Phantoms vs Fire is the music project moniker of Brazilian one-man band Thiago Desant. His atmospheric synthwave-based sound blends with orchestral compositions for a cinematic soundscape take.
Desant has released three acclaimed albums to date; Swim in 2018, and last year both WLDLFE and the ambient-driven My Mind As Your Amusement Park, garnering praise from the sites Diamond Deposits, The Big Takeover, Ver Sacrum, Complex Distractions, RRRsoundZ, and 1208 North Fuller Ave Apt 1.
Modern Monsters I & II, Desant’s next full-length, arrives on February 28th via Blackjack Illuminist Records. The lyrics narrative continues the storyline of a character found on the previous My Mind As Your Amusement Park.
Rebel Noise is stoked to host the premiere of “The Roanoke Colony Zombies,” a menacing an intense cut off the album. The track is ambient music in a raw and pissed off state, marching with a furiously determined pace at its start.
The glitchy electronics fuzz buzzes like angry bees, while emphatically pressed synth notes and grimy guitar-like grind push forward. The beat is metallic and echoed, striking mechanically like a relentless baton.
Towards the end of “The Roanoke Colony Zombies,” the warning signs of danger ahead become even clearer with the addition of rattlesnake-tail tambourine jingle and the disturbingly extended pull of scraping strings.
Desant generously offers his insight on the meaning behind this song, his new album, and the (sorry) state of the world:
“It should not come as a surprise when I say that the title “Roanoke Colony Zombies” refers to the English settlement on Roanoke Island, North Carolina, United States. Led by John White in 1587, it became known as the Lost Colony due to the unexplained disappearance of its population.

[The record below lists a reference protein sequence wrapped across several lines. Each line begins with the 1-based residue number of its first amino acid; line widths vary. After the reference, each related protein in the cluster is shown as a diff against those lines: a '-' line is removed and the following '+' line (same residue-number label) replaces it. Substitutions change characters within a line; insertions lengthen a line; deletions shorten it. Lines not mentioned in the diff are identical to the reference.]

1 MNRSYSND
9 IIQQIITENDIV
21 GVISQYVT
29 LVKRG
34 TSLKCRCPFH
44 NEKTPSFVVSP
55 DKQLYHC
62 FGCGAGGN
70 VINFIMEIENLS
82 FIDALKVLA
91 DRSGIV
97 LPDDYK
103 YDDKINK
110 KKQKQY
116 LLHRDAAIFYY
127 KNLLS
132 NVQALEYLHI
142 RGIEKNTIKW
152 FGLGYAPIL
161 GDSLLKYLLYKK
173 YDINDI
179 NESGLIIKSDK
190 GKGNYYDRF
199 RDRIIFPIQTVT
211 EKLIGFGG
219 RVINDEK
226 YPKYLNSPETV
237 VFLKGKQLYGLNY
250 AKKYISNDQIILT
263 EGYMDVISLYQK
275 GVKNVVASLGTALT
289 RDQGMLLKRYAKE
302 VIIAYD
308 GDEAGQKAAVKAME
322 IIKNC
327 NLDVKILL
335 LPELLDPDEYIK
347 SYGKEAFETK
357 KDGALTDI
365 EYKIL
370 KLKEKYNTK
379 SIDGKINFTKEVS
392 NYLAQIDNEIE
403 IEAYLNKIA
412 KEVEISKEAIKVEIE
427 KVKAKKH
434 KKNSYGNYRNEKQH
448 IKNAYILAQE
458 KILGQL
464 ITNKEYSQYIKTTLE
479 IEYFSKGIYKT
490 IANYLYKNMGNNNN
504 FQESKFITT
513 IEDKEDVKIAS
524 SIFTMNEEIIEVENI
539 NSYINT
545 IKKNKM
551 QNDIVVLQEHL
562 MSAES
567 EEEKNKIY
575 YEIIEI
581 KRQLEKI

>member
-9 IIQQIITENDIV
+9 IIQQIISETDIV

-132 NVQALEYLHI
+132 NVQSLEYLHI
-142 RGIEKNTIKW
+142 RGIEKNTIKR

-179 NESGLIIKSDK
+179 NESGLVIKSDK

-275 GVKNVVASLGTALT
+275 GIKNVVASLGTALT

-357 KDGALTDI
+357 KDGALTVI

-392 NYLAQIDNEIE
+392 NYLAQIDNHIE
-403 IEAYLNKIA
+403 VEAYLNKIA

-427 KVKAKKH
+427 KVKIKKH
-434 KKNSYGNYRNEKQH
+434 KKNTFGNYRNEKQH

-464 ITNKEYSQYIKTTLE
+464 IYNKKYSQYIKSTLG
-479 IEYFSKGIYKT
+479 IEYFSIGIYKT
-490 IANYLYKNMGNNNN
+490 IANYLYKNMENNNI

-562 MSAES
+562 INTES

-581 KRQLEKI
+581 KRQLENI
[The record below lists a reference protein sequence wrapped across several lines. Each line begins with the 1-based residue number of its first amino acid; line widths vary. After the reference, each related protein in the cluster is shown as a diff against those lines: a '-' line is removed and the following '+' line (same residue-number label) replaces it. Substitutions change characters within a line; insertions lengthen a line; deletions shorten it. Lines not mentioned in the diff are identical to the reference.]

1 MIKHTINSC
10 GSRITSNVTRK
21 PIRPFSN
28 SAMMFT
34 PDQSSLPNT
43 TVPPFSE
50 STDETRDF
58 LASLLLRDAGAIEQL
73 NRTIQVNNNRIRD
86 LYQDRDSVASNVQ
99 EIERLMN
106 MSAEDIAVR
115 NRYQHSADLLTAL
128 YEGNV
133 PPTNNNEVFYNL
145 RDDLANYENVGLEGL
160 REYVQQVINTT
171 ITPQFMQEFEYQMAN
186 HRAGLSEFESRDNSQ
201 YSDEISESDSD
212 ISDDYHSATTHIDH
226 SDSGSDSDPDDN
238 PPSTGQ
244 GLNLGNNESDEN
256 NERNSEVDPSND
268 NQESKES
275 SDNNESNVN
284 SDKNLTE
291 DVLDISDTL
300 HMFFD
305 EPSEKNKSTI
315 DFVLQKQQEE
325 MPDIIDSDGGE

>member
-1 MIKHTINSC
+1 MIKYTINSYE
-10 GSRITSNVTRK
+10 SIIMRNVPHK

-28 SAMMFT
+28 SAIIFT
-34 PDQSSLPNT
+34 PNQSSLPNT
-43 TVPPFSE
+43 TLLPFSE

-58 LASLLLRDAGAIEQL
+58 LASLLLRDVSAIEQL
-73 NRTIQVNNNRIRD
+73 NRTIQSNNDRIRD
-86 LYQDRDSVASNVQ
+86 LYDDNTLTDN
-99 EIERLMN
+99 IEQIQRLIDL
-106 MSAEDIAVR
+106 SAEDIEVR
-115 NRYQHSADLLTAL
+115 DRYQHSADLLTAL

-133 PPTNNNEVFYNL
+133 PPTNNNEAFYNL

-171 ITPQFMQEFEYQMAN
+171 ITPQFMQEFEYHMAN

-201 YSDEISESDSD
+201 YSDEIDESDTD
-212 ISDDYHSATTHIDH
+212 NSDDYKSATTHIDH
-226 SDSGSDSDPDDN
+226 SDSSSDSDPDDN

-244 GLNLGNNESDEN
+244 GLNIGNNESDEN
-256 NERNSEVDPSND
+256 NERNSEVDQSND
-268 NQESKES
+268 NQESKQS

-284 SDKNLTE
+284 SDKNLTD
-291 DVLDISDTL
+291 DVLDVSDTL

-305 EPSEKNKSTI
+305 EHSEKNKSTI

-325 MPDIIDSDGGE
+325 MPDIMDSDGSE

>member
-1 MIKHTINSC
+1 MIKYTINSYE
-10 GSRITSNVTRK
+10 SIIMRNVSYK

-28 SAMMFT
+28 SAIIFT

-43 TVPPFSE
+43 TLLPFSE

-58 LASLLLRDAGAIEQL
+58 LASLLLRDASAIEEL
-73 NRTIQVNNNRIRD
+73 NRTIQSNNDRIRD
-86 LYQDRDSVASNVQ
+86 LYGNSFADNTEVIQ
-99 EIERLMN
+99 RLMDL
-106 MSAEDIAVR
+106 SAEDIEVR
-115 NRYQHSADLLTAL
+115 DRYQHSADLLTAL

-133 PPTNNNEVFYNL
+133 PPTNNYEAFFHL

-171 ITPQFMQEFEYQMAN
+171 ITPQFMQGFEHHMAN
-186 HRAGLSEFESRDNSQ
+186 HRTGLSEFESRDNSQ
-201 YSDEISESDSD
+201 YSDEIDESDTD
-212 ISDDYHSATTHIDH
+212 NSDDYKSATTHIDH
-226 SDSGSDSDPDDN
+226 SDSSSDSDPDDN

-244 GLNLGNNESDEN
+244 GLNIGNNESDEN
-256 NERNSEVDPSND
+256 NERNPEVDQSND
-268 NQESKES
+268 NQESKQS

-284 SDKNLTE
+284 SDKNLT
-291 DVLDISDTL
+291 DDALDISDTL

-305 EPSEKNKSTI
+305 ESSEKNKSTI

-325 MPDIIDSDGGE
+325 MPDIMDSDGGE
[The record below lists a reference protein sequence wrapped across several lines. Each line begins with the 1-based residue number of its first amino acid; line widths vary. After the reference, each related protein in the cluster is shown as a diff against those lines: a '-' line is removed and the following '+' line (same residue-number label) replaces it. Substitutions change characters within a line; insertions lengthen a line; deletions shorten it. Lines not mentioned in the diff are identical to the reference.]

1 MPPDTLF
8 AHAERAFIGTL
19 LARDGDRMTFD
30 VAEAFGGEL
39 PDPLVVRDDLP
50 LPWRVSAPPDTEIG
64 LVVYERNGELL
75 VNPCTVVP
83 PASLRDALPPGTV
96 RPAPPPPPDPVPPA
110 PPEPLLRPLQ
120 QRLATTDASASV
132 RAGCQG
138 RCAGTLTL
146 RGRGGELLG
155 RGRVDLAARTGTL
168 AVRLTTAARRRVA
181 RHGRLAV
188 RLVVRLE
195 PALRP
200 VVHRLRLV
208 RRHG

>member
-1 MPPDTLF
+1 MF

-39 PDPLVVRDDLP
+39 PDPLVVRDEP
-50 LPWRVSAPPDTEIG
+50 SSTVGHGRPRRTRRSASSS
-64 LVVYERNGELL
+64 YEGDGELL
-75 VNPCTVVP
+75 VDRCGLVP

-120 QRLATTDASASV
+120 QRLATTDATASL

However, I wanted to use the Lost Colony mystery as a symbol for mankind itself. We came, we saw, we conquered, and now we disappear through extinction. We have become zombies, apathetic versions of ourselves, waiting to disappear, fighting each other over our favorite celebrities, while we wait for our own death.
Don't get me wrong, I'm an optimist, but it's sad to see that while Antarctica recently set a new high for its warmest temperature ever recorded and Australia was being ravaged by the worst wildfires seen in decades, I go on Twitter and see people fighting over whose celebrity is the hottest one, or who's the kindest. I mean, analyzing a person's character by rehearsed interviews and carefully chosen words is the same as saying a movie is good or bad by its trailer... I just don't get it.
I think people should worship their own imagination and nature. I think people shouldn't idolize people. I believe we should choose to be inspired by other people's works and actions instead. Humans are flawed. So when you put someone on a pedestal they’ll either look down on you or suffer a lot more when they fuck up, as we all do, and you choose it’s time for them to fall.
So this song was written in a moment of anger and I wanted the music to show that.
I wanted it to sound heavy, with a more savage flavor, so there's this riff played on an overdriven keyboard on top of heavy drums and synthetic throat singing. However, at the same time, I wanted it to sound like a ritualistic trip, something primitive and destructive, yet necessary for one's own appreciation of the self. The storm that comes before the calm. So, to me, this track was a cathartic release.
With this song and the album as a whole, I tried not to recognize myself too much in the music. It's like trying to reprogram your own mind because when you make music you start noticing all these patterns; things that grab your attention little by little and make you go, “Wait. I've done something like this before," but you like that thing so much and don't wanna let go. But I actually enjoy being out of my depth. It keeps things fresh for me.”